By reducing the cost overrun of this EQA to only 4,000 euros compared to the GLA from which it derives, Mercedes seems to be "promoting" its electric SUV, whose range is just fine. The only thing left is the braking system, which needs to be revised!
There are those who offer specific electric models, such as Nissan, Renault or VW, and others who prefer to derive their zero emissions from an existing thermal version. Mercedes is one of them. Its EQA is the electric version of the GLA, just as the EQC derives from the GLC, and the future EQB from the seven-seater GLB. The profile of the star SUV will be recognizable, with only a few differences at the front and rear. The gloss black grille is fully enclosed and features two chrome bars in AMG Line finish. While the headlights adopt the bluish eyebrows typical of the group's electrified models. At the rear, a thin red stripe joins the lights, while the license plate is lowered. These small changes make the EQA 5 cm (4.46 m) longer than the GLA.
Most embarrassingly, this large battery pack has an impact on the weight of the EQA which, at 2,023 kg measured, exceeds the already light rechargeable hybrid GLA by almost 188 kg, and by no less than 433 kg that of a gasoline GLA! Fortunately, thanks to the 190 hp and, above all, the 375 Nm of torque immediately available thanks to the electric motor driving only the front wheels, performance does not suffer too much from this additional weight. Without giving the impression of forcing itself, the EQA starts strongly at the stoplight and exudes a very vigorous acceleration (only 5.9 seconds from 80 to 120 km/h), equivalent to that of its GLA cousins equipped with automatic transmission. You still have to hold the steering wheel, which jerks left and right under the effect of the high torque, but overtaking is safe on secondary roads.
Inside, we find the neat GLA dashboard, with the only possibility of having blue decorations, again to evoke the electricity that drives it. The EQA uses the two large and beautiful 10.25-inch screens that replace the meters and manage the infotainment system. One of the best systems in terms of screen quality and responsiveness, coupled with a very effective voice command system that allows you to control most functions - especially the GPS - without taking your eyes off the road or having to navigate menus.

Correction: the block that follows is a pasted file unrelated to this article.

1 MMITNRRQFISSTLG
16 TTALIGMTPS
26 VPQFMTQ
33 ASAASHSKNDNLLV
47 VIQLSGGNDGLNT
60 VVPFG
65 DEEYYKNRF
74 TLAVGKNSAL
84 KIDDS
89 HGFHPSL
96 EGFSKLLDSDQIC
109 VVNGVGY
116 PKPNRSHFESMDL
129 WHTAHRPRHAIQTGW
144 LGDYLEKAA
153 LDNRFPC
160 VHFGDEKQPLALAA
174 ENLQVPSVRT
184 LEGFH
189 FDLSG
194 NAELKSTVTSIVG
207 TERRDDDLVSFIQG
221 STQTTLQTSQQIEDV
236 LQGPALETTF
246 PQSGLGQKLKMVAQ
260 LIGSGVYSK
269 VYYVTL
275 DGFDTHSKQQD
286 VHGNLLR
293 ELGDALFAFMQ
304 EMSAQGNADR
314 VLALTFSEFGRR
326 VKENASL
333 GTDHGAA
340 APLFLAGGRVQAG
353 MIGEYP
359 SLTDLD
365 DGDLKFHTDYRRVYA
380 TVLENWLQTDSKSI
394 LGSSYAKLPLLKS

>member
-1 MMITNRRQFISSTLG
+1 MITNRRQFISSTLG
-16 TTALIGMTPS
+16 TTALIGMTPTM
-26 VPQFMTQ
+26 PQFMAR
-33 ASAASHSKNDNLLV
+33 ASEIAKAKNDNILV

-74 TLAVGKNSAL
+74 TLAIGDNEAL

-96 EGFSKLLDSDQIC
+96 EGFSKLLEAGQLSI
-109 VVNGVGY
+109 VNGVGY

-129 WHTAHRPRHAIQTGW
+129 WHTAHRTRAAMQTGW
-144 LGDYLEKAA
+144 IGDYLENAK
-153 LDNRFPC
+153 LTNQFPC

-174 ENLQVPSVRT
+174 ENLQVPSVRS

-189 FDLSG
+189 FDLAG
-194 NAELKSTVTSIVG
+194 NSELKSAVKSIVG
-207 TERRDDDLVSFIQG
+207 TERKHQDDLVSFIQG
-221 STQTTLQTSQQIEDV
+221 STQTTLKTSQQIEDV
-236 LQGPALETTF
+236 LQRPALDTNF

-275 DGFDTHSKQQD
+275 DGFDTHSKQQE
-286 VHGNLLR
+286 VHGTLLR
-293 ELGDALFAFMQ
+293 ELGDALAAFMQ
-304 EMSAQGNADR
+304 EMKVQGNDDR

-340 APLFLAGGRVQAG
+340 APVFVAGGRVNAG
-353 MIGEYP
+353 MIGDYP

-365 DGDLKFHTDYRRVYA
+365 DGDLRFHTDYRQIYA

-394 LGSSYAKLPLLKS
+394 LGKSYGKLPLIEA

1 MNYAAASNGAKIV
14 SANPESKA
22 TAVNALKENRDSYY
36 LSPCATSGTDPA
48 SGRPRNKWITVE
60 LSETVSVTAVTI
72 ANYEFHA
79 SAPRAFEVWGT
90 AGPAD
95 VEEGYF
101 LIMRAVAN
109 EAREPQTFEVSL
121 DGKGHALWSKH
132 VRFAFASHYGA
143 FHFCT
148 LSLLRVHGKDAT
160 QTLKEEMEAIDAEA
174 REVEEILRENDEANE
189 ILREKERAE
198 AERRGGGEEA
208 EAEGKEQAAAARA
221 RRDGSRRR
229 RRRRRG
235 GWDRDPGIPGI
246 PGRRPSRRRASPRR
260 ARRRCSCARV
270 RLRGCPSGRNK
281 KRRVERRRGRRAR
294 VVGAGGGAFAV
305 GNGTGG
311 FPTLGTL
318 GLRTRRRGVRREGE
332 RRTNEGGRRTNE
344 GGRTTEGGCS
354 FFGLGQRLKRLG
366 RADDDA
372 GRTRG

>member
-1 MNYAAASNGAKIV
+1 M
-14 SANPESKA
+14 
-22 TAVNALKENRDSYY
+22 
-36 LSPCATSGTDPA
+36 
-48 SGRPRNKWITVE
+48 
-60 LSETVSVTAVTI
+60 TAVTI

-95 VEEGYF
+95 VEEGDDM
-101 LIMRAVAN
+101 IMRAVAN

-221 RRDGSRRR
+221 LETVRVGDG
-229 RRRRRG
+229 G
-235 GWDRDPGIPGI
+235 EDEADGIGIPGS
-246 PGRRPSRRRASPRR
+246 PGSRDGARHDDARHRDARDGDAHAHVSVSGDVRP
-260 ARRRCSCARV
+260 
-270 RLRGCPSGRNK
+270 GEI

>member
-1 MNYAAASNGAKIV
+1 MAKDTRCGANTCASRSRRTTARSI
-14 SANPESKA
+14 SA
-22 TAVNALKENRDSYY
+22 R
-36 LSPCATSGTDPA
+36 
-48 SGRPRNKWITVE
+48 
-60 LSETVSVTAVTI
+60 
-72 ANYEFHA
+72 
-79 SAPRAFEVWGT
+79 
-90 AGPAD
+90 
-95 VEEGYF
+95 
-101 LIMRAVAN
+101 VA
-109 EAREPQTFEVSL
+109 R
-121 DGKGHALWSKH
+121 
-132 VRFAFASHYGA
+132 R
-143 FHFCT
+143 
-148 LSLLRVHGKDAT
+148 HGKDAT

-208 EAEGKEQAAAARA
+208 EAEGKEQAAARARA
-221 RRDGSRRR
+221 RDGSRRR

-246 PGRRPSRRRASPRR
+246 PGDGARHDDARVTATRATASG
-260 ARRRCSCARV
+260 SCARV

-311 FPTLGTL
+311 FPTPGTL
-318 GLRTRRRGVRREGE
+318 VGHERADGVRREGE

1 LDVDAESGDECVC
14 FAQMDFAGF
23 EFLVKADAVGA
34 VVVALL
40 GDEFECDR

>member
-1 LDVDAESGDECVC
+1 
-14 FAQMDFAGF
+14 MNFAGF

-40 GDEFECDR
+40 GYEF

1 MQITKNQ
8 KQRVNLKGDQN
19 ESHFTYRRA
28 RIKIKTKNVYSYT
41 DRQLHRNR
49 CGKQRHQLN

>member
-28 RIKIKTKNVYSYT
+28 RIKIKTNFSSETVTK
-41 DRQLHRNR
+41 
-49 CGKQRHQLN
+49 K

The interior also remains the same, so it's enough to accommodate large teenagers in the back, although the very low seats make it uncomfortable to sit in them over time. But this switch to electric power has some consequences. In fact, the large 66.5 kWh usable battery pack, housed in the underbody and partly under the sliding seat, prevents the seat from having the GLA's sliding function. The trunk, which houses the on-board chargers under its floor, loses 8 cm in height, and thus about 50 Dm3 in the process (300 Dm3 under the shelf here).
The EQA is quite accomplished, except for its braking, but its 66.5 kWh range is a bit disappointing. With 305 km in the city and 281 km on the highway, it doesn't do as well as the Koreans and no better than a VW iD3 with 58 kWh. The Mercedes SUV does better on the highway with 260 km, a route where its versatility depends on fast charging stations (accepts 100 kW), where a recharge from 10 to 80% takes 30 minutes.... to be renewed every hour and a half! On the secondary network, with the integrated 11 kW charger, it will take more than 6 hours to fill up (about ten hours on a 7.4 kW Wallbox), and more than 33 hours on a domestic socket.